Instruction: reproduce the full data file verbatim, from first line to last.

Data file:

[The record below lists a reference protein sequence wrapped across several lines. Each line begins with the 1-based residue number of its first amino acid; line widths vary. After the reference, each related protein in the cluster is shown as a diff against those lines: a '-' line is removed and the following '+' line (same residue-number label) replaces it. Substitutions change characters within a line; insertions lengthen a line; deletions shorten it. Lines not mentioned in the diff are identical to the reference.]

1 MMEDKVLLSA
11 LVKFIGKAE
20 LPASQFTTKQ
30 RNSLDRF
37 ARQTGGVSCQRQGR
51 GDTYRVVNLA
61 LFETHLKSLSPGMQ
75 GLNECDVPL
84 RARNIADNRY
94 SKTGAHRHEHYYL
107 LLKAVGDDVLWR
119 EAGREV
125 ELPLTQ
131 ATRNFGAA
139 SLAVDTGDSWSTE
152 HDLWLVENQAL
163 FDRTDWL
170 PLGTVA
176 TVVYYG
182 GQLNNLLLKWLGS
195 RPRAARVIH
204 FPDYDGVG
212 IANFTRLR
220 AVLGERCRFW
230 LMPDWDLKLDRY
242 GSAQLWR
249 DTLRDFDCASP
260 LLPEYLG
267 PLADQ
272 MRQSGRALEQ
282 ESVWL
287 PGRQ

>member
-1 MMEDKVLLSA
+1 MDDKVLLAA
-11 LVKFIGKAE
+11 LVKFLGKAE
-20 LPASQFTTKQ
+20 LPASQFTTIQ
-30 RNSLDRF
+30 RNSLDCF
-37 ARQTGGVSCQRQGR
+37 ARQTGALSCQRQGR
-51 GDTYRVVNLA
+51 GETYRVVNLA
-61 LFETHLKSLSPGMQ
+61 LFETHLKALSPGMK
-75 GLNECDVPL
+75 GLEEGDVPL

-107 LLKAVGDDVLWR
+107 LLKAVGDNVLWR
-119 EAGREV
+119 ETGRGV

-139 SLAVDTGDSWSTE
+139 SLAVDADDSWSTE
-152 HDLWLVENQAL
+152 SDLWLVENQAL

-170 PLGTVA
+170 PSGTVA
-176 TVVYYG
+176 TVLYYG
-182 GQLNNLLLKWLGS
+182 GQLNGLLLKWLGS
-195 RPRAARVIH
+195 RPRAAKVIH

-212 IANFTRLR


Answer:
[The record below lists a reference protein sequence wrapped across several lines. Each line begins with the 1-based residue number of its first amino acid; line widths vary. After the reference, each related protein in the cluster is shown as a diff against those lines: a '-' line is removed and the following '+' line (same residue-number label) replaces it. Substitutions change characters within a line; insertions lengthen a line; deletions shorten it. Lines not mentioned in the diff are identical to the reference.]

1 MMEDKVLLSA
11 LVKFIGKAE
20 LPASQFTTKQ
30 RNSLDRF
37 ARQTGGVSCQRQGR
51 GDTYRVVNLA
61 LFETHLKSLSPGMQ
75 GLNECDVPL
84 RARNIADNRY
94 SKTGAHRHEHYYL
107 LLKAVGDDVLWR
119 EAGREV
125 ELPLTQ
131 ATRNFGAA
139 SLAVDTGDSWSTE
152 HDLWLVENQAL
163 FDRTDWL
170 PLGTVA
176 TVVYYG
182 GQLNNLLLKWLGS
195 RPRAARVIH
204 FPDYDGVG
212 IANFTRLR
220 AVLGERCRFW
230 LMPDWDLKLDRY
242 GSAQLWR
249 DTLRDFDCASP
260 LLPEYLG
267 PLADQ
272 MRQSGRALEQ
282 ESVWL
287 PGRQ

>member
-1 MMEDKVLLSA
+1 MDDKVLLAA
-11 LVKFIGKAE
+11 LVKFLGKAE
-20 LPASQFTTKQ
+20 LPASQFTTIQ
-30 RNSLDRF
+30 RNSLDCF
-37 ARQTGGVSCQRQGR
+37 ARQTGALSCQRQGR
-51 GDTYRVVNLA
+51 GETYRVVNLA
-61 LFETHLKSLSPGMQ
+61 LFETHLKALSPGMK
-75 GLNECDVPL
+75 GLEEGDVPL

-107 LLKAVGDDVLWR
+107 LLKAVGDNVLWR
-119 EAGREV
+119 ETGRGV

-139 SLAVDTGDSWSTE
+139 SLAVDADDSWSTE
-152 HDLWLVENQAL
+152 SDLWLVENQAL

-170 PLGTVA
+170 PSGTVA
-176 TVVYYG
+176 TVLYYG
-182 GQLNNLLLKWLGS
+182 GQLNGLLLKWLGS
-195 RPRAARVIH
+195 RPRAAKVIH

-212 IANFTRLR